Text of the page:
10. After about a week, the prison administration moved the applicant to a cell meant for former policemen. This cell was located in the basement and measured seven square metres. It housed between eight and nineteen prisoners, even though there were only six bunk beds. The prisoners had to sleep in shifts of three to four hours a day. The window was covered with a metal shutter in which there were 1 cm holes; too small to let through either light or fresh air. There was no ventilation. The walls had a thick, dirty, wet concrete coating. A weak filament light stayed on day and night. In one corner of the cell, there was a toilet - a concrete cube raised above the floor. The toilet was not partitioned off from the cell, offered no privacy, and lacked a flush. Above it, there was a service water tap used for washing. The dining table stood one metre away from the toilet. The cell swarmed with cockroaches, bed bugs and ants.

11. In both cells, the applicant had to share bunk beds, and had no bedding, or toiletries. A fifteen-minute shower was available once every fortnight. Because the cells were constantly overcrowded, and because many prisoners smoked, the applicant remained immobile in the stuffy air for long periods of time. Relief came from outside walks, but they were rare and short (thirty to forty minutes a day), and the yard was also overcrowded (seven to fourteen people in seven to eight square metres). There was no drinking water in the cells. The food was cold, tasteless and slovenly served. During his stay in the prison the applicant, who usually weighed sixty kilograms, lost ten kilograms in weight.

12. Along with his own description, the applicant submitted three witness statements by persons who had been detained in the prison at about the same time as him. Mr A.K. was detained in the prison from December 1998 to August 2000 and confirmed the applicant's description of the prison. Mr M.T. was detained in the prison from February 1996 to October 1999. He confirmed the applicant's description of the prison and added that the bunk beds in the cells were crudely made of sharp metal rods which caused injuries to the prisoners. Mr Y.V. was detained in the prison from August 1999 to May 2000 and confirmed the applicant's description of the prison.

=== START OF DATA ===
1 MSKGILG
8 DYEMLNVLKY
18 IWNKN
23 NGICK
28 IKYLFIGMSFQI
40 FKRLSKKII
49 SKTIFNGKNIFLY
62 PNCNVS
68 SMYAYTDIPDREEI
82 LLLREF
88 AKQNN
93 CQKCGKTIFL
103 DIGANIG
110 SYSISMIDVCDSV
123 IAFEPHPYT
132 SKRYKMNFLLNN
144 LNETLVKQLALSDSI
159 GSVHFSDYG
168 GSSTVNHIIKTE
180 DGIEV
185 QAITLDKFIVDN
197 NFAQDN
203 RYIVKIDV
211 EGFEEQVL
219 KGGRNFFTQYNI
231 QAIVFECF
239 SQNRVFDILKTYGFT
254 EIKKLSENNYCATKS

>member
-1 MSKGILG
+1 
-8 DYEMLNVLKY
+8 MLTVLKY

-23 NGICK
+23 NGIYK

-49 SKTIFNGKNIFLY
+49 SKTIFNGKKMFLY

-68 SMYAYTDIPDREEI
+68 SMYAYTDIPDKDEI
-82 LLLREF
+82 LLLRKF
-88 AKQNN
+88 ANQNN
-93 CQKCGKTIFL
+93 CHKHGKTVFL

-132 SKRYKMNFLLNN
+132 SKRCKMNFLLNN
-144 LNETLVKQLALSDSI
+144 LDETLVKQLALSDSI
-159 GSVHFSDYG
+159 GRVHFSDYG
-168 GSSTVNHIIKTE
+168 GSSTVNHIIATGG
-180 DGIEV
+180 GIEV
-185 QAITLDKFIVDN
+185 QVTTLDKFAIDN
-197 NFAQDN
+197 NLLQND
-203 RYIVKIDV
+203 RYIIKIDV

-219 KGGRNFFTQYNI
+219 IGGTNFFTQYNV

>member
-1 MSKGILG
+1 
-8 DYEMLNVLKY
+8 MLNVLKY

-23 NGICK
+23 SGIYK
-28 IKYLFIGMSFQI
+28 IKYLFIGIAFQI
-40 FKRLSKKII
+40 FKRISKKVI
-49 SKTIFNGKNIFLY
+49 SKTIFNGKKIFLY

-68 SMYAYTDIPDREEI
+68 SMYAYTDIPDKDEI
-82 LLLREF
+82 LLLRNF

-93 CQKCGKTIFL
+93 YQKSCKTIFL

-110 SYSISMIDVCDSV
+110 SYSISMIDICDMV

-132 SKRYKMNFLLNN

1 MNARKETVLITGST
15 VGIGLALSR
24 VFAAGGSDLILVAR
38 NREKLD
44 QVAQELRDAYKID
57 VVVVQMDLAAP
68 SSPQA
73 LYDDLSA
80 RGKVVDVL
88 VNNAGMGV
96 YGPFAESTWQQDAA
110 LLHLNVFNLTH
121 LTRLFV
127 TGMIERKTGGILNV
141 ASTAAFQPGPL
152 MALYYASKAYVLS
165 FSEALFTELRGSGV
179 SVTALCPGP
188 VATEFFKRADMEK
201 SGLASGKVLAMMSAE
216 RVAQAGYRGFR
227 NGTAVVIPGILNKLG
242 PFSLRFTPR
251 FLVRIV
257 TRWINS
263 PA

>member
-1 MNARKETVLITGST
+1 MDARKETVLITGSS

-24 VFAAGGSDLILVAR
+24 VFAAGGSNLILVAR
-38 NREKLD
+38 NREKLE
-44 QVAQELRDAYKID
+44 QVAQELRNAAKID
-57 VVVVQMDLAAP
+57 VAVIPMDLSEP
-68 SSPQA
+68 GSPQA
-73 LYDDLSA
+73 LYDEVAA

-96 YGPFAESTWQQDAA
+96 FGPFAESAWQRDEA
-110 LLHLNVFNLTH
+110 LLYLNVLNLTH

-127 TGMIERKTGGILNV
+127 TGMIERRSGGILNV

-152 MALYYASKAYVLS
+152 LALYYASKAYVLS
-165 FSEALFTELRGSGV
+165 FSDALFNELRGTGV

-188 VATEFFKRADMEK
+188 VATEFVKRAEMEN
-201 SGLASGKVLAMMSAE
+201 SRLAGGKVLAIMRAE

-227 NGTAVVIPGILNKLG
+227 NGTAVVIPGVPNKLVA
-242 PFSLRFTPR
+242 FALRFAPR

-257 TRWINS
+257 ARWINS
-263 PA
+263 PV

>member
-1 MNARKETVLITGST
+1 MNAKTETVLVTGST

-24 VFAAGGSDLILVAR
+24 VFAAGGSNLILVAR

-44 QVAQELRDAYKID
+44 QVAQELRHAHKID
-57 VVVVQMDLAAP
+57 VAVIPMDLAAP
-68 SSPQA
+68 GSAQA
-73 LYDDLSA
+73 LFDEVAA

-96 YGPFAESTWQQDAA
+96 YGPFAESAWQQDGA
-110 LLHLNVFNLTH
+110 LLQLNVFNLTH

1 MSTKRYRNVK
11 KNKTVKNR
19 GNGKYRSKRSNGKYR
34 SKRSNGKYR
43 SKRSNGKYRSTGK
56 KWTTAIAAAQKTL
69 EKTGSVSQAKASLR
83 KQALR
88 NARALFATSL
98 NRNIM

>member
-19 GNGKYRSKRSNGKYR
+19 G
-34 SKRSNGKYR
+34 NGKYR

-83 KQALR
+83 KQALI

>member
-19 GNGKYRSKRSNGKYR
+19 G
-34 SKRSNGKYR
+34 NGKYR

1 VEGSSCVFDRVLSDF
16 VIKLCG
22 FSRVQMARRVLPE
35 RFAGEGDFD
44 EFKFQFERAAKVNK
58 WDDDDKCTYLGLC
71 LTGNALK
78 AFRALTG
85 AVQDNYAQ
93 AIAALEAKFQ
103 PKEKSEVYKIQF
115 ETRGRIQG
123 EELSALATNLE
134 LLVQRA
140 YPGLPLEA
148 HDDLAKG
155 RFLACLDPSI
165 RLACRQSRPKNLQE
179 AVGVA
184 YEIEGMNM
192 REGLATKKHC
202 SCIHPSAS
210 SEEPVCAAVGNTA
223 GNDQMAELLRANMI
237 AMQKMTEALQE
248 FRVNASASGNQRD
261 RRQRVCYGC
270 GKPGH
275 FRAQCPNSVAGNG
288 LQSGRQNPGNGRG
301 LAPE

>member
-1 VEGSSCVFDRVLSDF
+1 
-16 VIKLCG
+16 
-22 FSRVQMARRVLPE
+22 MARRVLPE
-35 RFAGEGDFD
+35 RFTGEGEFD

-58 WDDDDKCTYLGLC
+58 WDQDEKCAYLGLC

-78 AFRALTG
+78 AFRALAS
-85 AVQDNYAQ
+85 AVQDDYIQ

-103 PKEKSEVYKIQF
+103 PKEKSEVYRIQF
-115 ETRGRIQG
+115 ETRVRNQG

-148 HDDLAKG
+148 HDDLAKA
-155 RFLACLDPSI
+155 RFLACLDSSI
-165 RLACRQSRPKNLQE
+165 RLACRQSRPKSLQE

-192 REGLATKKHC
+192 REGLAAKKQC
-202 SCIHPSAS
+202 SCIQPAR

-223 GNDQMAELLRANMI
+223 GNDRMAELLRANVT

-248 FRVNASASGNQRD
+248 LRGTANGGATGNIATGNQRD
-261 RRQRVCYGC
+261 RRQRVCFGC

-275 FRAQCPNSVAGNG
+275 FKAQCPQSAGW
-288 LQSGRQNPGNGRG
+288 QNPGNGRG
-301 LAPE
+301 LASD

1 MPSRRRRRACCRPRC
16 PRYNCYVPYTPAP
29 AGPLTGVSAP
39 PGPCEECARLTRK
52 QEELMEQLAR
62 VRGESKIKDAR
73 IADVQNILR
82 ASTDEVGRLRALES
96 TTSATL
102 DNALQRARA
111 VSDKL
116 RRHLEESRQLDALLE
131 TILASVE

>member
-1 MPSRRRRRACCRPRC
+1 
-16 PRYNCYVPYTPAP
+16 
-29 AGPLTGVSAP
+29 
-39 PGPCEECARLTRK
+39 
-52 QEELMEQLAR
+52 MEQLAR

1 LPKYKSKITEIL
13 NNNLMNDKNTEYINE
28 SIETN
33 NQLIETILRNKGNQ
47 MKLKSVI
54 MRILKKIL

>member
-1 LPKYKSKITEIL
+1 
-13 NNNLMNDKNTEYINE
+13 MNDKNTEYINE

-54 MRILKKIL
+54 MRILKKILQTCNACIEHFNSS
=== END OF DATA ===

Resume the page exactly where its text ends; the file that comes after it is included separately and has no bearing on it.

2. The Government's account of detention conditions
in the remand prison
13. During his detention in the prison the applicant, as a former policeman, was detained in two cells for former policemen. These cells measured 13.6 and 7.8 square metres. The prison administration provided the applicant with a bunk bed, bedding, and dishes. The cells were in a satisfactory sanitary condition, no prisoners had lice, tuberculosis, or other infectious diseases. The cells had central heating, running water, sewage, natural and artificial light, natural ventilation, two-storey beds, toilets and sinks. The average temperature in winter was 18 °C, the average amount of light was 75 - 100 lux. The prison administration systematically disinfected the cells. Food met statutory requirements.

II. Relevant domestic law
14. Section 22 of the Detention of Suspects Act (Federal Law No. 103-FZ of 15 July 1995) provides that detainees should be given free food sufficient to maintain them in good health according to standards established by the Government of the Russian Federation. Section 23 provides that detainees should be kept in conditions which satisfy the sanitary and hygiene requirements. They should be provided with an individual sleeping place and given bedding, tableware and toiletries. Each inmate should have no less than four square metres of personal space in his or her cell.